However, the effect of currency areas is not the same. One could conclude that the formation of monetary and economic unions in both zones has only a negligible effect on bilateral intra-zone trade. Beyond the facilitation of the circulation of goods and services, the objective of the creation of these institutions is to catalyze exports, in general, and intra-zone trade, in particular. Bilateral trade among oil-producing countries is increasing by 2.8%, while cotton producing countries have grown by 0.38%.

These results conceal the weakness of intra-zone trade. According to the IMF, intra-WAEMU trade is still hampered by significant non-tariff barriers (national standards, quantitative restrictions on certain imports, treatment discrimination of national and regional products, etc.). As for the CEMAC zone, the preferential tariff adopted in 1994 on intra-Community trade is applied unequally.

As can be seen in the sub-periods under consideration, the oil producing countries trade more with each other than the cotton producing countries, certainly because most of these countries are landlocked.

5. Conclusions

The purpose of this paper was to analyze the impact of currency unions on bilateral trade.

From an overall point of view, the main expected effects of the adoption of a common currency and monetary policy fall into two main areas. On the one hand, the reduction in transaction costs related to currency differences allows the expansion of trade and the growth of activity. On the other hand, the strengthening of the credibility of the Monetary Authority resulting from its regional status contributes to the stabilization of the macroeconomic framework.

On the trade side, most ex-ante analyzes have highlighted the weakness of intra-regional trade potential, mainly related to structural barriers.

Based on gravitational models, this study has attempted to highlight the determinants of bilateral trade and, in particular, the impact of the existing monetary union, in this case UEMOA and CEMAC.

It thus appeared that the geographical and structural factors, but also the membership of the monetary union, determine the intensity of bilateral trade flows within these two unions. In addition, the impact of the common currency is reflected in significant trade creation.

However, the potential for intra-regional trade could be strengthened by putting more emphasis on the structural reforms needed to diversify economies and thus promote complementarities, develop infrastructure and enhance convergence of macroeconomic performance and policies.

In a panel of bilateral trade between CEMAC and WAEMU countries over the period analysed, it appears that economic size, geographical and political factors are the major drivers of bilateral trade between UEMOA and CEMAC members countries. More importantly, our results show that a generalized model which includes all the possible dimension of trade effects (both the main and interaction effects) is more appropriate for the analysis of bilateral trade in UEMOA and CEMAC. Therefore, ignoring any of these effects gives misleading inferences as suggested by the results of the analysis carried out.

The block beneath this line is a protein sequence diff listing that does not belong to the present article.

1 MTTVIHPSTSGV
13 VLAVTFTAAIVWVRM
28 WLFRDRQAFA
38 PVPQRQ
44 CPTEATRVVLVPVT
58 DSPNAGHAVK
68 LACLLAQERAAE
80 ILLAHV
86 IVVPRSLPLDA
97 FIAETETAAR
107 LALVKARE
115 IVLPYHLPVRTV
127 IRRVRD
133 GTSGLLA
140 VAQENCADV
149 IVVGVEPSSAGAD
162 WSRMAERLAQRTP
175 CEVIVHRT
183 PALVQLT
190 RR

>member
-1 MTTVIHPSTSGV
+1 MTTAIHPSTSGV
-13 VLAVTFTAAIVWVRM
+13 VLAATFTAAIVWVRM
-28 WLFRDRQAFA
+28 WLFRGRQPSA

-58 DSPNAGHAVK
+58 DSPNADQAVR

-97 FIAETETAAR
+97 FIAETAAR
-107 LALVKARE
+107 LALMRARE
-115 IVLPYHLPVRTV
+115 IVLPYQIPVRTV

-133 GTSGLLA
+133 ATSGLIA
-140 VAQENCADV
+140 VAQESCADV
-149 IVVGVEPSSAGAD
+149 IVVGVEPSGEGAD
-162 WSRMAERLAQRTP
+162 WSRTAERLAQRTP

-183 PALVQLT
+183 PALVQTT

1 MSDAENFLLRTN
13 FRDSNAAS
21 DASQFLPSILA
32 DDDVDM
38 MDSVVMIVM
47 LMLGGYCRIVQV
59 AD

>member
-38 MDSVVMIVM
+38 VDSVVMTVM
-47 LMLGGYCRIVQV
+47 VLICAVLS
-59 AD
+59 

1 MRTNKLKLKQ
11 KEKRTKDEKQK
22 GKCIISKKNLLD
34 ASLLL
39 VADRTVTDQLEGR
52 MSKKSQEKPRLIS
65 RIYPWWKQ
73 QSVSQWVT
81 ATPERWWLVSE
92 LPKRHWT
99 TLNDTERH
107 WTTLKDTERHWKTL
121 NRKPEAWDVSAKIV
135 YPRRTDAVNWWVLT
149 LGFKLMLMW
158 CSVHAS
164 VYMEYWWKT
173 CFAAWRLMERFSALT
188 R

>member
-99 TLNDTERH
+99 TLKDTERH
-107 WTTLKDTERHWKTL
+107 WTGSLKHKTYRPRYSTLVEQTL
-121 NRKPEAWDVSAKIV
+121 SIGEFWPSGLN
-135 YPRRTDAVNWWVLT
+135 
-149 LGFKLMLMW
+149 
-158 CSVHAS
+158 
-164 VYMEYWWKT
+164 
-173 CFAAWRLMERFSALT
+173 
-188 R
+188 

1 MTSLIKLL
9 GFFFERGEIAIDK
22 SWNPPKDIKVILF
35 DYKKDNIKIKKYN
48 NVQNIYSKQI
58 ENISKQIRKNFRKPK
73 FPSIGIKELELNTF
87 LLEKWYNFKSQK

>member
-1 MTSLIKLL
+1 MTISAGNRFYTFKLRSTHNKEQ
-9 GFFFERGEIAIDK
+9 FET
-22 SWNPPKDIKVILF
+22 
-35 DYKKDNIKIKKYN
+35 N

In terms of policy implications, we recommend that concerted efforts should be geared at increasing the productive capacity and value addition in countries in the ECOWAS region. This will not only promote trade and output but result into more employment opportunities, increased revenue and attract the much needed capital inflow into the region. Also, despite the fact that infrastructure is inevitable for growth in intra-regional trade; it is currently insufficient and dilapidating in nature in ECOWAS as a whole. This calls for adequate attention. Giving the importance of political stability to trade, we recommend that all stakeholders should strive for the prevention and prompt resolution of conflict and political instability in the region. Finally, analysis of bilateral trade in UEMOA and CEMAC should always take cognizance of all the dimensions of the panel, especially since countries in the region differ or change over time and space.

Conflicts of Interest

The author declares no conflicts of interest regarding the publication of this paper.

Cite this paper

Sirpe, G. (2019) Monetary Union and Bilateral Trade among CFA Franc Zone Member Countries: An Empirical Analysis. Modern Economy, 10, 412-428.


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Table A1. Source and availability of data.

Source: Own construction.

Table A2. Pairwise bilateral trade in WAEMU zone and EMCCA.


1West African Economic and Monetary Union includes Benin, Burkina Faso, Côte d’Ivoire, Guinea Bissau, Mali, Niger, Senegal and Togo).

2The Economic and Monetary Community of Central Africa includes Cameroon, Central African Republic, Chad, Congo, Equatorial Guinea and Gabon).

3We will not talk about Comoros here.

4For the various reasons slowing down capital flight to poor countries (where the assumption of diminishing returns will require a higher return), see Lucas (1990).

5The Council of the European Union, by a decision of 23 November 1998, confirmed that France could “Maintain agreements on exchange rate issues that currently bind it to WAEMU, EC MAC and Comoros” (Article 1 of the Council Decision).

6The coefficients found are of the order of 3.25 for the ECCAS and 3.13 for the WAEMU (against 0.22 for the ECOWAS).

7These include monitoring of macroeconomic indicators such as growth and inflation [27] , flows revealed commercial advantages and comparative advantages [28] [29] , etc.

8Newton’s theory of gravitation refers to a physical law according to which the gravitational force between two objects is proportional to their respective masses and inversely proportional to the square of the distance between these two objects.

9For all 19 SSA countries, the average proportion of intra-SSA imports observed was 3.5% compared to 3.6% predicted by the model. For exports the figures were 4.6% and 3.9%.